her name is alice barker and she recently took a sentimental journey back to her chorus line days. >> hi, miss parker. >> reporter: as her harlem renaissance dancer in the 1930s and 40s, alice barker says she performed with some of the biggest stars in show business. >> that's you right? > pelley: but she had never seen herself on film until this day. ♪ ♪ ♪ volunteers at the nursing home where barker lives found vintage clips and brought them to her on an ipad.
>> oh! >> pelley: watching her younger self some 70 years later, did more than bring back memories. barker says having her videos on the internet makes her feel connected to the world. ( laughter ) today, police in london released photos of a $90
million jewel heist over easter weekend. thieves drilled an enormous hole through a concrete wall that is 20 inches thick. they emptied dozens of safe deposit boxes. an alarm went off but it was ignored. some might argue what went missing in kentucky was even more valuable. how they solved the mystery next.
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distiller jim rutledge has been in the bourbon business for 49 years. has it ever been better than it is now the business? >> no, not in my time. we're in a boom right now that will be sustained for years and years and years to come. >> reporter: there are 5.3 million barrels of bourbon in the bluegrass state. that's more barrels than the number of people who live in kentucky. >> the bourbon industry right now is on fire. >> reporter: so there was more than passing interest on tuesday when the sheriff here, pat melton announced nine indictments connected to a big bourbon heist. >> 195 bottles just walked out the door? that didn't happen. >> reporter: for years distillers here have noticed a shortfall in spirits, but until the arrests they didn't know some of their own workers were hundred the mystery. 18500-pound barrels, almost 300 bottles, a gallon jug and more, all the booze boosted by the modern-day bootleggers. 25 of those bottles contained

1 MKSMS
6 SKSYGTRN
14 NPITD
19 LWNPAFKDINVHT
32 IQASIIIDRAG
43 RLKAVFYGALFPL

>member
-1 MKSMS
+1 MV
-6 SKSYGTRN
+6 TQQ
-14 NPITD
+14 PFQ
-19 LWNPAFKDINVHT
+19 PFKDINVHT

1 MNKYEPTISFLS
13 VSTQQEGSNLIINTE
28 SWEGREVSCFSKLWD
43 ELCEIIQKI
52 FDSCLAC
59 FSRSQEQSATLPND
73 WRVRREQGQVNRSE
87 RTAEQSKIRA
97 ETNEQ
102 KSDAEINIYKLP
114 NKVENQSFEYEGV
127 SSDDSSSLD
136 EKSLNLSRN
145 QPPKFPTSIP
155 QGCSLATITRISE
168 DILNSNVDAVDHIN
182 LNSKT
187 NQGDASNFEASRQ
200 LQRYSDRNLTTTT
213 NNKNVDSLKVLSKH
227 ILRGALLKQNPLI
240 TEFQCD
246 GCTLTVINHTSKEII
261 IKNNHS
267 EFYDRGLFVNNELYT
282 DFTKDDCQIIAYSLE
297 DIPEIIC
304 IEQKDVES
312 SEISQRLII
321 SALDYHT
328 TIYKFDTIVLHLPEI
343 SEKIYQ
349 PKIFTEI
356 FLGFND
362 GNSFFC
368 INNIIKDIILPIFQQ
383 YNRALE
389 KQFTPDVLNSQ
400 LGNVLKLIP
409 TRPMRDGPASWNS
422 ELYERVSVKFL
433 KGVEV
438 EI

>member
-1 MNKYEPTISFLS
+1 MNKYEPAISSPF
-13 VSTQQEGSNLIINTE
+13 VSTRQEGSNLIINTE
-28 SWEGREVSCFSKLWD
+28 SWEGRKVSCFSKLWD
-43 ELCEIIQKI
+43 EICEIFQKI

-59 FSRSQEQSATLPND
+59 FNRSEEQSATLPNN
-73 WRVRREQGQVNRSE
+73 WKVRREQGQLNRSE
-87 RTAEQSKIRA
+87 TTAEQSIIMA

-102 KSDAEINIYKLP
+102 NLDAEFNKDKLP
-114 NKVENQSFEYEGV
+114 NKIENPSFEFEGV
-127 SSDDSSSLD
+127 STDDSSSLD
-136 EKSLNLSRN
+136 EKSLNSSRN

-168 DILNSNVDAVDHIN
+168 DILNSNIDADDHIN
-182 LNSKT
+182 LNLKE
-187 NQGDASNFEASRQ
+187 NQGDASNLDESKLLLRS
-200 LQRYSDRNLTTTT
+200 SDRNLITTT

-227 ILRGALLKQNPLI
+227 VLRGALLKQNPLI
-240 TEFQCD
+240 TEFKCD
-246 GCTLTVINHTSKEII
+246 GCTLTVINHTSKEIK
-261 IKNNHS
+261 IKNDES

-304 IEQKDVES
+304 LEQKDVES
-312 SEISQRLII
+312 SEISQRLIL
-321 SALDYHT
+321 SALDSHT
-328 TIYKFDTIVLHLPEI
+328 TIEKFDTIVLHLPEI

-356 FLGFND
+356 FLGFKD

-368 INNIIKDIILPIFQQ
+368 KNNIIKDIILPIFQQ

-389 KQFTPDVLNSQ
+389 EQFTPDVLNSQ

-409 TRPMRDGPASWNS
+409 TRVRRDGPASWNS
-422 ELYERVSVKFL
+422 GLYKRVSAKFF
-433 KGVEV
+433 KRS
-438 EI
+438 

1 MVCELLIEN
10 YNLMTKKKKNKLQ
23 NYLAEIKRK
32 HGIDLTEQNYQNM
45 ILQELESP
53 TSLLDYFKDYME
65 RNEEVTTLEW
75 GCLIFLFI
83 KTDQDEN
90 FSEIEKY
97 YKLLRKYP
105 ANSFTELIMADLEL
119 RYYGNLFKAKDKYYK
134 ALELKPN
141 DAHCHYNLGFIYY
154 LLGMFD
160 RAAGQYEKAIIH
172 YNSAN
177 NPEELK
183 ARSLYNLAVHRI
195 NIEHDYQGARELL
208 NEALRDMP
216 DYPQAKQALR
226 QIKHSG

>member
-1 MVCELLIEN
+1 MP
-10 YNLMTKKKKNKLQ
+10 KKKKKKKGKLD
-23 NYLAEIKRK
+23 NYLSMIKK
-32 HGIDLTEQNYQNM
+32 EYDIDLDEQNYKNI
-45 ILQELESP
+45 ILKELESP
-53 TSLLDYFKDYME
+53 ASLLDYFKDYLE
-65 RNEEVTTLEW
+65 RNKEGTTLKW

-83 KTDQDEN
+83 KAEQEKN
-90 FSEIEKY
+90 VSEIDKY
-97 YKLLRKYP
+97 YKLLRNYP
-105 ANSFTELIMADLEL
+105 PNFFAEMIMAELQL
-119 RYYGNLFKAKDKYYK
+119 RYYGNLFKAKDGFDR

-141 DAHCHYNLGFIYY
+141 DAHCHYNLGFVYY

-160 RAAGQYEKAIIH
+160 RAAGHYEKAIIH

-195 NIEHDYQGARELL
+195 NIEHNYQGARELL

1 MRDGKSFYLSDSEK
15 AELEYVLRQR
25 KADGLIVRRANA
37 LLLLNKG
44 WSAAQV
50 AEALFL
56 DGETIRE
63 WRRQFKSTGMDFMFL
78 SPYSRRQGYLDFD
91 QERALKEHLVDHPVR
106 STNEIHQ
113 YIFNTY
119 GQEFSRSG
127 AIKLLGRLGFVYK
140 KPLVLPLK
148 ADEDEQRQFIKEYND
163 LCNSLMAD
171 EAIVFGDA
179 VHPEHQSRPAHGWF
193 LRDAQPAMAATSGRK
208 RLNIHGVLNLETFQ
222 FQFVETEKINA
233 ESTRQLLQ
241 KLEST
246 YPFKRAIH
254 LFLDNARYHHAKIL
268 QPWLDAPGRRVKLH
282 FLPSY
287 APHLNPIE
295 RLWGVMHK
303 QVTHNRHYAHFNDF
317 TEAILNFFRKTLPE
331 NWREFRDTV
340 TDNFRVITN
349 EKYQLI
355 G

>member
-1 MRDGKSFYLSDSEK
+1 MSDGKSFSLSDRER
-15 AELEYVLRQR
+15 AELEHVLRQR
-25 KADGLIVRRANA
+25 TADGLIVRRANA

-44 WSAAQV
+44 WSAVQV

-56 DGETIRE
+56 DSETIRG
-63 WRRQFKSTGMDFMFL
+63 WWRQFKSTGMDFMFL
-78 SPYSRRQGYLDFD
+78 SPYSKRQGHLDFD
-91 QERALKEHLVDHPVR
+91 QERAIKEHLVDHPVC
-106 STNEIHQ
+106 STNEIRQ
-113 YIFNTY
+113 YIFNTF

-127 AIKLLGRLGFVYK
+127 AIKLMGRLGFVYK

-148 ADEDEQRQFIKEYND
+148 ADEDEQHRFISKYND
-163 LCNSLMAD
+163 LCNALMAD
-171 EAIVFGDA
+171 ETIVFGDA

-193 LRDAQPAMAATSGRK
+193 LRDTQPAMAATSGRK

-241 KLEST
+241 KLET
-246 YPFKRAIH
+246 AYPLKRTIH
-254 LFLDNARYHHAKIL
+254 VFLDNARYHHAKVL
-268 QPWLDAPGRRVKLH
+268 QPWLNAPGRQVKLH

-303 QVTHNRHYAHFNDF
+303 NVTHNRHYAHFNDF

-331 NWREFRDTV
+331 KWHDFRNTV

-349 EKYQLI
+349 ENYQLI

pappy van winkle the rarest of nectars to afficianadoes. >> it's a very rare bourbon and according to the people that love it they love it. they don't just like. they love it. >> reporter: there were other brands stole as well, so much hooch that volunteer tastivitiers have been offering their services to help the police tell one from the other. >> i've had several offers numerous offers yesterday afternoon and this morning already. >> reporter: nine stainless steel and countless wooden barrels are still missing says melton who, for the record doesn't drink bourbon but jim rutledge does-- >> cheers. >> cheers. >> and so do many, many others. dean reynolds, cbs news lawrenceburg kentucky. that's coffee. >> pelley: and that is the cbs evening news for tonight. for all of us at cbs news and